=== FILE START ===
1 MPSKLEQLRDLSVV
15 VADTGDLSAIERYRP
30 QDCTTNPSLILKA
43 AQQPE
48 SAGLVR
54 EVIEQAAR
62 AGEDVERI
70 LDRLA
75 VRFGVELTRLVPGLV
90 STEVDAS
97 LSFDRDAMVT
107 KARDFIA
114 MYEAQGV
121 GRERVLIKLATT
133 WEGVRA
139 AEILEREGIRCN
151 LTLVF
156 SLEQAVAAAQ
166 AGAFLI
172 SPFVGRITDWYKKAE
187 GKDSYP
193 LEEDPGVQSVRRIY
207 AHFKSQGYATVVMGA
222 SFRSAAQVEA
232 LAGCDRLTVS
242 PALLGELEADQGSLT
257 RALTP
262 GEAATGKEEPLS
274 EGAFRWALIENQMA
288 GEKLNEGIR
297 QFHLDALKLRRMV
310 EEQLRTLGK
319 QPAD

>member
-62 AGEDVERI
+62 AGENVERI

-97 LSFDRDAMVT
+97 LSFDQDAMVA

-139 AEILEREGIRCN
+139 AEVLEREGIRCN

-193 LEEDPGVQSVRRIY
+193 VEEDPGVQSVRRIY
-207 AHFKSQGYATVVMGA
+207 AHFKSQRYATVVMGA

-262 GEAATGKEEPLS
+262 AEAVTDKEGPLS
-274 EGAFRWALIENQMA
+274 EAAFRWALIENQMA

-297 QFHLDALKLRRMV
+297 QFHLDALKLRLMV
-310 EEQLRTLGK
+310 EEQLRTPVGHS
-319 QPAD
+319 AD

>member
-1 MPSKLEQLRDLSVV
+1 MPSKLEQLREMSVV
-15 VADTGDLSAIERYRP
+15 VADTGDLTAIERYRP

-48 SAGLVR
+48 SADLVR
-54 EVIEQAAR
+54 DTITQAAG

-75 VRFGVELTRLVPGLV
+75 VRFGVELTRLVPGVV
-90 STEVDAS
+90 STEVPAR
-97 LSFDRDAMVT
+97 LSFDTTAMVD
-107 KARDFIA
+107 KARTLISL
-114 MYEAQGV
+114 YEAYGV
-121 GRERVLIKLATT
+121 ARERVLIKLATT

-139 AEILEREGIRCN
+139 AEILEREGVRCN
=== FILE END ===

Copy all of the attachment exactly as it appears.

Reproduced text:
1 MPSKLEQLRDLSVV
15 VADTGDLSAIERYRP
30 QDCTTNPSLILKA
43 AQQPE
48 SAGLVR
54 EVIEQAAR
62 AGEDVERI
70 LDRLA
75 VRFGVELTRLVPGLV
90 STEVDAS
97 LSFDRDAMVT
107 KARDFIA
114 MYEAQGV
121 GRERVLIKLATT
133 WEGVRA
139 AEILEREGIRCN
151 LTLVF
156 SLEQAVAAAQ
166 AGAFLI
172 SPFVGRITDWYKKAE
187 GKDSYP
193 LEEDPGVQSVRRIY
207 AHFKSQGYATVVMGA
222 SFRSAAQVEA
232 LAGCDRLTVS
242 PALLGELEADQGSLT
257 RALTP
262 GEAATGKEEPLS
274 EGAFRWALIENQMA
288 GEKLNEGIR
297 QFHLDALKLRRMV
310 EEQLRTLGK
319 QPAD

>member
-62 AGEDVERI
+62 AGENVERI

-97 LSFDRDAMVT
+97 LSFDQDAMVA

-139 AEILEREGIRCN
+139 AEVLEREGIRCN

-193 LEEDPGVQSVRRIY
+193 VEEDPGVQSVRRIY
-207 AHFKSQGYATVVMGA
+207 AHFKSQRYATVVMGA

-262 GEAATGKEEPLS
+262 AEAVTDKEGPLS
-274 EGAFRWALIENQMA
+274 EAAFRWALIENQMA

-297 QFHLDALKLRRMV
+297 QFHLDALKLRLMV
-310 EEQLRTLGK
+310 EEQLRTPVGHS
-319 QPAD
+319 AD

>member
-1 MPSKLEQLRDLSVV
+1 MPSKLEQLREMSVV
-15 VADTGDLSAIERYRP
+15 VADTGDLTAIERYRP

-48 SAGLVR
+48 SADLVR
-54 EVIEQAAR
+54 DTITQAAG

-75 VRFGVELTRLVPGLV
+75 VRFGVELTRLVPGVV
-90 STEVDAS
+90 STEVPAR
-97 LSFDRDAMVT
+97 LSFDTTAMVD
-107 KARDFIA
+107 KARTLISL
-114 MYEAQGV
+114 YEAYGV
-121 GRERVLIKLATT
+121 ARERVLIKLATT

-139 AEILEREGIRCN
+139 AEILEREGVRCN